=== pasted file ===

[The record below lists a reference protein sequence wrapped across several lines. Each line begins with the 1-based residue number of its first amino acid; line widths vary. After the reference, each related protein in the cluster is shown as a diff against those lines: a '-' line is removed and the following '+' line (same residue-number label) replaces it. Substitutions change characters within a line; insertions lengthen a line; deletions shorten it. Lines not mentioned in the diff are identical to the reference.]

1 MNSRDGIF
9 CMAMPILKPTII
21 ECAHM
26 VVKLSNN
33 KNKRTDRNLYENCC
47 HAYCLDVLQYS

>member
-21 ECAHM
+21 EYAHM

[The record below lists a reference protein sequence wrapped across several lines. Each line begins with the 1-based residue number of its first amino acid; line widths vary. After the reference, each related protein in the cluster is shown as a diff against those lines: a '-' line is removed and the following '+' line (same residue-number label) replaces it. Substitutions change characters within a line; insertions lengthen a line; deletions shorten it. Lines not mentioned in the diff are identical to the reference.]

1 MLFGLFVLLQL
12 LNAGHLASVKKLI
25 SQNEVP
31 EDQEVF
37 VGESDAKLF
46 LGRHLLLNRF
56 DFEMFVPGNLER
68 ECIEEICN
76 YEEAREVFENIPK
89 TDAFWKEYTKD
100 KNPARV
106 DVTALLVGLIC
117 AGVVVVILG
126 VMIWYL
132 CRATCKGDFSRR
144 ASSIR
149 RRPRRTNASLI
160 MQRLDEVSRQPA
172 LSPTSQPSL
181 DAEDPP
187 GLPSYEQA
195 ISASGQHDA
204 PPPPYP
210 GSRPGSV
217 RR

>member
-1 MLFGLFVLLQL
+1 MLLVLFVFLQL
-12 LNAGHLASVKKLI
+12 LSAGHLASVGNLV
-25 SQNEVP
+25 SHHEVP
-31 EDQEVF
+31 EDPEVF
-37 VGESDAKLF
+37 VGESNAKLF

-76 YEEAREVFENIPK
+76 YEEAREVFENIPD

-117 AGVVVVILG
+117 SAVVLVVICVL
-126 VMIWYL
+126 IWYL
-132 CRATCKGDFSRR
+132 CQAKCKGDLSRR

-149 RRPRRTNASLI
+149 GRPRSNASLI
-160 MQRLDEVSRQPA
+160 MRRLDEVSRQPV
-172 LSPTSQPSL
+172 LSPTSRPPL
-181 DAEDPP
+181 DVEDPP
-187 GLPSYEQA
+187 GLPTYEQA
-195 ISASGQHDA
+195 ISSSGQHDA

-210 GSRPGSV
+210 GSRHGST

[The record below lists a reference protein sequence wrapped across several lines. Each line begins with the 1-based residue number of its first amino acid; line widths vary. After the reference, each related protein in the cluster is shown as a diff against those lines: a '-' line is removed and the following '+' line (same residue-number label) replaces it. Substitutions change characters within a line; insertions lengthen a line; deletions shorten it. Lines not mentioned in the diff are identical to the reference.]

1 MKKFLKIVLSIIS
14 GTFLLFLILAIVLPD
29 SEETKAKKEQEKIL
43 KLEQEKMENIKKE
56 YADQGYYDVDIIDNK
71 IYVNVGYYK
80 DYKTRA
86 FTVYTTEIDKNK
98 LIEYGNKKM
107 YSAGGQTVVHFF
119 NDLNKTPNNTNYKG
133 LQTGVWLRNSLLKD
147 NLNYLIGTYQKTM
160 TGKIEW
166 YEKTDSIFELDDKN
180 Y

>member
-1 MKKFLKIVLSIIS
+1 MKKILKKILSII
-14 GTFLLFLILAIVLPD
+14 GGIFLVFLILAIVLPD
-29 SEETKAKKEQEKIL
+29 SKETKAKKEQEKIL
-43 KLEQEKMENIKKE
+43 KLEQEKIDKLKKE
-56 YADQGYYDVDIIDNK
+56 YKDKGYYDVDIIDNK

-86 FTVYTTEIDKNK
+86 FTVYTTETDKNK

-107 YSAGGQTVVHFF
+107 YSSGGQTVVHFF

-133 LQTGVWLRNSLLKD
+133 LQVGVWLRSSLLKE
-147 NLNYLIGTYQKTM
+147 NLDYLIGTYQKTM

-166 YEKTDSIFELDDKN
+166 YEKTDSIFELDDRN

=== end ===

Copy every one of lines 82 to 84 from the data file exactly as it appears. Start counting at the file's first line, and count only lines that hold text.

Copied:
133 LQTGVWLRNSLLKD
147 NLNYLIGTYQKTM
160 TGKIEW